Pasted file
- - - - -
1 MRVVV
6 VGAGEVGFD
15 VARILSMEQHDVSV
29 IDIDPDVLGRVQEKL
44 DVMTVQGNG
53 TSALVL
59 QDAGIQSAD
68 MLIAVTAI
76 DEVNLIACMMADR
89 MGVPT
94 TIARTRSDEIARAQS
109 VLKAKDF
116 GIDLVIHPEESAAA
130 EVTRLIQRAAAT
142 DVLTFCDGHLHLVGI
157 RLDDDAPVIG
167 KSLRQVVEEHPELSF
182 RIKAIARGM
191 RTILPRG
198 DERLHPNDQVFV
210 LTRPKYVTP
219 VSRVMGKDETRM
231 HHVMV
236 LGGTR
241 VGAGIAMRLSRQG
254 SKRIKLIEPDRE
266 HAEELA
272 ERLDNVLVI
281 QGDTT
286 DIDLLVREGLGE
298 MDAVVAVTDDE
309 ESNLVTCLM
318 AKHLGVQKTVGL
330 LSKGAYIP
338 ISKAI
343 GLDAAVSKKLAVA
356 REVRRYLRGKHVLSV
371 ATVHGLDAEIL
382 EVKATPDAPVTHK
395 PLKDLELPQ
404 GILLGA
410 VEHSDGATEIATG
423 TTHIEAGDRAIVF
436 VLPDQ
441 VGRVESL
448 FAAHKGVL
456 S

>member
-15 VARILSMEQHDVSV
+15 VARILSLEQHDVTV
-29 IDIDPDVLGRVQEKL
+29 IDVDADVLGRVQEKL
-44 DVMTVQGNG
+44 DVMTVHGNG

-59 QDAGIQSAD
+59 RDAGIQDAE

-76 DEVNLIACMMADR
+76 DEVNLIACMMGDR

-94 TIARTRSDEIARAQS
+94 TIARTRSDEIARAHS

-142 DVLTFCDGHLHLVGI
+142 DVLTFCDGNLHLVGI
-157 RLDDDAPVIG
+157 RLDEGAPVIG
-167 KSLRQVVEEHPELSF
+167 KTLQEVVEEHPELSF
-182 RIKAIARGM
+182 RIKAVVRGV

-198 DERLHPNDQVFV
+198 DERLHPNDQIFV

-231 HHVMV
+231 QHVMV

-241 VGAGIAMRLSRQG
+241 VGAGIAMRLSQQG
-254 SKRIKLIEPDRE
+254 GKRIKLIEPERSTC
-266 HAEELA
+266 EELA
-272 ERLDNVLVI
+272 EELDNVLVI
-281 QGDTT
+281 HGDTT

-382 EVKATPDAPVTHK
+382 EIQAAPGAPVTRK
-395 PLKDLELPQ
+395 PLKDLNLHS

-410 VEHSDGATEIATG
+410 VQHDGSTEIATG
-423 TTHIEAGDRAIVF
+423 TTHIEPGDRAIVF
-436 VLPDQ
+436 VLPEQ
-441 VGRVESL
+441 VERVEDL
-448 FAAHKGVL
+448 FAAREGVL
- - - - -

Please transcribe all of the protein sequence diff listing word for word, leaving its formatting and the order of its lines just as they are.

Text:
1 MRVVV
6 VGAGEVGFD
15 VARILSMEQHDVSV
29 IDIDPDVLGRVQEKL
44 DVMTVQGNG
53 TSALVL
59 QDAGIQSAD
68 MLIAVTAI
76 DEVNLIACMMADR
89 MGVPT
94 TIARTRSDEIARAQS
109 VLKAKDF
116 GIDLVIHPEESAAA
130 EVTRLIQRAAAT
142 DVLTFCDGHLHLVGI
157 RLDDDAPVIG
167 KSLRQVVEEHPELSF
182 RIKAIARGM
191 RTILPRG
198 DERLHPNDQVFV
210 LTRPKYVTP
219 VSRVMGKDETRM
231 HHVMV
236 LGGTR
241 VGAGIAMRLSRQG
254 SKRIKLIEPDRE
266 HAEELA
272 ERLDNVLVI
281 QGDTT
286 DIDLLVREGLGE
298 MDAVVAVTDDE
309 ESNLVTCLM
318 AKHLGVQKTVGL
330 LSKGAYIP
338 ISKAI
343 GLDAAVSKKLAVA
356 REVRRYLRGKHVLSV
371 ATVHGLDAEIL
382 EVKATPDAPVTHK
395 PLKDLELPQ
404 GILLGA
410 VEHSDGATEIATG
423 TTHIEAGDRAIVF
436 VLPDQ
441 VGRVESL
448 FAAHKGVL
456 S

>member
-15 VARILSMEQHDVSV
+15 VARILSLEQHDVTV
-29 IDIDPDVLGRVQEKL
+29 IDVDADVLGRVQEKL
-44 DVMTVQGNG
+44 DVMTVHGNG

-59 QDAGIQSAD
+59 RDAGIQDAE

-76 DEVNLIACMMADR
+76 DEVNLIACMMGDR

-94 TIARTRSDEIARAQS
+94 TIARTRSDEIARAHS

-142 DVLTFCDGHLHLVGI
+142 DVLTFCDGNLHLVGI
-157 RLDDDAPVIG
+157 RLDEGAPVIG
-167 KSLRQVVEEHPELSF
+167 KTLQEVVEEHPELSF
-182 RIKAIARGM
+182 RIKAVVRGV

-198 DERLHPNDQVFV
+198 DERLHPNDQIFV

-231 HHVMV
+231 QHVMV

-241 VGAGIAMRLSRQG
+241 VGAGIAMRLSQQG
-254 SKRIKLIEPDRE
+254 GKRIKLIEPERSTC
-266 HAEELA
+266 EELA
-272 ERLDNVLVI
+272 EELDNVLVI
-281 QGDTT
+281 HGDTT

-382 EVKATPDAPVTHK
+382 EIQAAPGAPVTRK
-395 PLKDLELPQ
+395 PLKDLNLHS

-410 VEHSDGATEIATG
+410 VQHDGSTEIATG
-423 TTHIEAGDRAIVF
+423 TTHIEPGDRAIVF
-436 VLPDQ
+436 VLPEQ
-441 VGRVESL
+441 VERVEDL
-448 FAAHKGVL
+448 FAAREGVL